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Buying my first desktop computer for myself


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#1 Ikonen

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Posted 16 February 2013 - 01:52 PM

My budget for the new computer is: ~$1500

What are the primary uses for this computer (IE: mail, web browsing, programming, games, etc)? Anything online, photography work in Photoshop and Aperture, some small amounts of web development and programming for the theater where I work, some games.

What software do you intend on using on the computer? Adobe Photoshop CS4, Apple XCode bundle, Firefox . . . erm, I don't know what else.  Probably Microsoft Office.

Do you play games? If so, what type of games? Some, but nothing too crazy.  Probably the most computer-frying game I would play is Minecraft.

Do you tend to have a lot of programs running at the same time, or do you close every program when you are done using it? Yes - for much of the work I do, I need several intensive programs open at once.

Do you store a lot of pictures or music on the computer? Yes!  Both!  I have a quite substantial classical music collection and a similarly substantial photography collection.
 
I was looking at this guide to the best new desktop computers - is anything there the type of thing I am looking for?  I have used plenty of desktops and laptops, but this is my first experience actually shopping for my own desktop and now I'm a little overwhelmed.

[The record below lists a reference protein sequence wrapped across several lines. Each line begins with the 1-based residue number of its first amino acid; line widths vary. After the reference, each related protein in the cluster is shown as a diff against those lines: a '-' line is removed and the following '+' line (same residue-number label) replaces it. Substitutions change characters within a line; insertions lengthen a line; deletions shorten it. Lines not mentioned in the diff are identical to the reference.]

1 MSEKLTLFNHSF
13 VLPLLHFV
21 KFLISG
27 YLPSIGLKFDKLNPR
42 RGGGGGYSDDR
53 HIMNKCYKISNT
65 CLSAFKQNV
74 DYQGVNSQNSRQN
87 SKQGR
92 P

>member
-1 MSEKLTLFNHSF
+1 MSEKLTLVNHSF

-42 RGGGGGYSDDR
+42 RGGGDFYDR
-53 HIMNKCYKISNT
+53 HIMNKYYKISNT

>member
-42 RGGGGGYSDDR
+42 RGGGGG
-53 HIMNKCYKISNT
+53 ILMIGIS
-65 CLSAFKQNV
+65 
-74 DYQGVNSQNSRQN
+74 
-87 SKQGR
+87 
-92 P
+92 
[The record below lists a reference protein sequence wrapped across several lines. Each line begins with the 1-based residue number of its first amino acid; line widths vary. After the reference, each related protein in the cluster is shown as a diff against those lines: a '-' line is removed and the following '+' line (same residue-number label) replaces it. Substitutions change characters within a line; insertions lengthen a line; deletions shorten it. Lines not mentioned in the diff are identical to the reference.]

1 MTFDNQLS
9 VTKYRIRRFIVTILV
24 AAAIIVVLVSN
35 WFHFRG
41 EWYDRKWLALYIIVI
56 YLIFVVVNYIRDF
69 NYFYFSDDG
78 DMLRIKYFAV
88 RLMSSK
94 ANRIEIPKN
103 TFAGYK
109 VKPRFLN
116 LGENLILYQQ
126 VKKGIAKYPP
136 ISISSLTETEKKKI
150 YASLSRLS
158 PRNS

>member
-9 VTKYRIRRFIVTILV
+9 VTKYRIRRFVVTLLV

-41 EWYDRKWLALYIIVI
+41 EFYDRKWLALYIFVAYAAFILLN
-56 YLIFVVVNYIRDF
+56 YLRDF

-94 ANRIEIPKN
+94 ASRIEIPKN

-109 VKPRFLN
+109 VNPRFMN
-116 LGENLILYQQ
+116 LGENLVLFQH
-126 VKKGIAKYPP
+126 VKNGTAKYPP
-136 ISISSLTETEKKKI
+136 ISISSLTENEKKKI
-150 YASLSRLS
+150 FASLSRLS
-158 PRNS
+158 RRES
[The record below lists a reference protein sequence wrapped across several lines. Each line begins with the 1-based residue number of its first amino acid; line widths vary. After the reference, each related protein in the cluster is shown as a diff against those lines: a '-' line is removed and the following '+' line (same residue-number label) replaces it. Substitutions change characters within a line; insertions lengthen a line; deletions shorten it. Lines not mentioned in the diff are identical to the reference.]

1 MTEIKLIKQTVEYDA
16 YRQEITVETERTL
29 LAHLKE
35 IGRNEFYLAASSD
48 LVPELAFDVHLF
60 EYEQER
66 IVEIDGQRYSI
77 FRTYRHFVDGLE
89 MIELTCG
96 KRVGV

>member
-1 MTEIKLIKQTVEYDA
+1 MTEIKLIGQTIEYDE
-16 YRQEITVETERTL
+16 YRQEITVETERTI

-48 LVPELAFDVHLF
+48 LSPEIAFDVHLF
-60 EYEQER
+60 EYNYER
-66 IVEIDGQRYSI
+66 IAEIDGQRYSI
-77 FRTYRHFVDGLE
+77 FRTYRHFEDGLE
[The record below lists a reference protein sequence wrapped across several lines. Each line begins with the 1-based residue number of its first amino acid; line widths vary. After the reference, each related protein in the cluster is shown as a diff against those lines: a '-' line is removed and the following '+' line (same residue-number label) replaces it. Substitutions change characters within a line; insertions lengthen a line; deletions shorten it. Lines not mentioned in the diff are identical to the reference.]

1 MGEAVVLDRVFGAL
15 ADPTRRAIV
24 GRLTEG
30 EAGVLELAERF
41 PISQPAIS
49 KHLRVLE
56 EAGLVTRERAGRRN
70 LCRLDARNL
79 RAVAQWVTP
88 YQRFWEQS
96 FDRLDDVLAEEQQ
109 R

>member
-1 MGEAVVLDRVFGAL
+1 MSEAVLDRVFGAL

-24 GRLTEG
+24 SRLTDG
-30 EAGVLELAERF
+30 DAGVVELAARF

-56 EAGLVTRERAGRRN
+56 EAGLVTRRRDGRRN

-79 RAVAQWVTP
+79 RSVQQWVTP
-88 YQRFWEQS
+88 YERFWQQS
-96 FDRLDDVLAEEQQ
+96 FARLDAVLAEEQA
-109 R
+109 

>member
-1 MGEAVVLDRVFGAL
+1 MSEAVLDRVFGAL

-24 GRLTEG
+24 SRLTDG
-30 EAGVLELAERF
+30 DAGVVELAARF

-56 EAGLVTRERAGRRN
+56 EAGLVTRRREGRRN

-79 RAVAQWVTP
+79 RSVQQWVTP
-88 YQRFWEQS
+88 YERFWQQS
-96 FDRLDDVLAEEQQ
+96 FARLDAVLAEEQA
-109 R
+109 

Thanks in advance for any replies, advice, recommendations, and jokes!

Edited by Al1000, 23 March 2018 - 10:31 AM.
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#2 Queen-Evie

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Posted 16 February 2013 - 05:08 PM

Something to consider: Check with computer shops for a custom build. With your budget you should be able to get one for less than $1500.


If you already have speakers, keyboard, monitor, and mouse you'll save money because you don't need those things.

Questions to ask when consulting about your custom build:

Do you have a basic custom build?

Most of them do. Find out what the basic build consists of-OS, hard drive size, how much memory, processor type.

You won't get a sound or graphics card. If you don't want to use on board sound and graphics, you'll pay extra for the cards.
If you want wireless you will need a wireless card or wireless USB adaptor.

 

What is your warranty? How long is it for, what does it cover?

(mine is 3 years, which covers motherboard, hard drive, fans, and maybe a few other things but I have to take it to the tech every 6 months so they can open the case and clean out the innards)

Will the warranty be voided if you open up the case for anything? They may put a sticker over it and if you open the case, the sticker will break.

Will you get the disk for the motherboard, and an OS disk? You will need these for future use.

Once you find out what the basic build is, you can talk about extras and how much they will cost.

If you have a computer tech shop you've dealt with and like, that's the place to start. If not, ask people you know who they use.

Call a few of them or stop by the shop.  

      

The advantage of a custom build is that it does not come with all the junk that an out-of-the-box system has on it.
  






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